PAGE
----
The Most Influential Medical Book of the 16th Century | Object of Intrigue | Atlas Obscura

– I never get tired of
the reaction of people who say, “Oh, 1543, it’s amazing that
this book was published in 1543, and that I can
actually touch paper from the 16th century, and touch illustrations that were created by someone who lived in the 16th century. I’m Anne Garner, I’m a curator of rare
books and manuscripts here at the New York Academy of Medicine in New York City. Today we’re looking at Andreas Vesalius’s De humani corporis fabrica, arguably the most important book published in the 16th century. This copy of the 1543 Vesalius has all of the marks of wear of a 16th-century book. This is a book made during
the hand-press period, so each copy is unique. Right away, we notice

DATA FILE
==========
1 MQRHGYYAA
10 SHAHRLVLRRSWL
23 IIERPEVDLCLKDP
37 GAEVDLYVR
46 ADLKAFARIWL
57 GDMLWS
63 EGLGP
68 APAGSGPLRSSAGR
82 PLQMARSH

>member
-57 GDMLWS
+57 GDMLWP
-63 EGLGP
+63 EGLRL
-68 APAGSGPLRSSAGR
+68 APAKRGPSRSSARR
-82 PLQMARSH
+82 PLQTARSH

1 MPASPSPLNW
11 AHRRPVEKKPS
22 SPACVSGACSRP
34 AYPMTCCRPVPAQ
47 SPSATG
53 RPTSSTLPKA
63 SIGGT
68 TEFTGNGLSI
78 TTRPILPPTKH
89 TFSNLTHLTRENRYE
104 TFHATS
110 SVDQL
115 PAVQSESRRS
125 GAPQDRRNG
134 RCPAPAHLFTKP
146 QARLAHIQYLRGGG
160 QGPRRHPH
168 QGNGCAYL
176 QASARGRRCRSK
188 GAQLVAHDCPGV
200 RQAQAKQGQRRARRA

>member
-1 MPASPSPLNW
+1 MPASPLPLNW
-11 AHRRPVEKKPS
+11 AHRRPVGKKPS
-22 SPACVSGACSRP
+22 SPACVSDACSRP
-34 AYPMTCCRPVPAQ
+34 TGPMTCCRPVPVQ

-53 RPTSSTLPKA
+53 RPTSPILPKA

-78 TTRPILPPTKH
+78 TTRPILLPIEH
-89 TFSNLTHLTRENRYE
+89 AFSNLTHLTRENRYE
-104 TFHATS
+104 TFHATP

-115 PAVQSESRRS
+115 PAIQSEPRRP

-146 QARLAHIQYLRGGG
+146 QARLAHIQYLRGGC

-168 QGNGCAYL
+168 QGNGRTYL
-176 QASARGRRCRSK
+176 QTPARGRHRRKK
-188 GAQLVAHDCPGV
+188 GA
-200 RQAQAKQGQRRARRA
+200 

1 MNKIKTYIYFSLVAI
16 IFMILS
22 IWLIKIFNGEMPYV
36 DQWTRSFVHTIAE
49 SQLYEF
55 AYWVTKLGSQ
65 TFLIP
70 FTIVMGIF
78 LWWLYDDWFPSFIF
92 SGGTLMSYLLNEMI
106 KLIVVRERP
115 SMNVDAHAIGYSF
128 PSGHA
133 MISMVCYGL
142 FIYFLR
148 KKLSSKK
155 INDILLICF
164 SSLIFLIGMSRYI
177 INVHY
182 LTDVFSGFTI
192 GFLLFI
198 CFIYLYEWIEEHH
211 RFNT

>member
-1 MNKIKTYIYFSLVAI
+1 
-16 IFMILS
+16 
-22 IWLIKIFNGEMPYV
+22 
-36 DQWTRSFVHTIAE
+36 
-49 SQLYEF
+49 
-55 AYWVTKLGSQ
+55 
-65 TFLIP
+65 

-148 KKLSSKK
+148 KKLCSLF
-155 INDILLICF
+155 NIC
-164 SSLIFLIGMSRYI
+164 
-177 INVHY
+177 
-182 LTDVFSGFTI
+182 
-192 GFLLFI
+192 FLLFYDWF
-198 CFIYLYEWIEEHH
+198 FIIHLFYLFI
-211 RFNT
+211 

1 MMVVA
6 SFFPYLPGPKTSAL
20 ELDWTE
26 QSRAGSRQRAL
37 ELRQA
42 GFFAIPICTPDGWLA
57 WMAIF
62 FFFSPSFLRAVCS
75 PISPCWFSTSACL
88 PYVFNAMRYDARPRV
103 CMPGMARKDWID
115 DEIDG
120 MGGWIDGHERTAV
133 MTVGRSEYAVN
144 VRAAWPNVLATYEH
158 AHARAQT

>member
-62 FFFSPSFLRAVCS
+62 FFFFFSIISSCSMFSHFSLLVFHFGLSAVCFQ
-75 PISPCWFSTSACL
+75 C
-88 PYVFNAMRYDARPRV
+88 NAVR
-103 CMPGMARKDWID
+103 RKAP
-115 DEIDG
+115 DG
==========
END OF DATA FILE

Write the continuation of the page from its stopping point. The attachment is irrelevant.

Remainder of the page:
that Vesalius is looking at the reader and actually
handling the body, the cadaver itself. He is making a deliberate point that in order to know the body, you have to actually touch and look at and investigate
the body directly. These bodies are extremely accurate in a way that has never happened before because he’s actually
doing dissections himself. One of the things that
Vesalius likes to do is he shows you the body
in different stages of flaying or dissection. He’s making a direct
reference to the way that bodies were acquired. Italy had strict rules about the kinds of bodies that you could use for dissection. These were mostly church laws and Vesalius got most of his bodies from executed criminals. So here you have that
illustrated literally. So it is possible to make an appointment and come see this book
and actually handle it and look at the woodcut images up close and read what Vesalius
said about the body.

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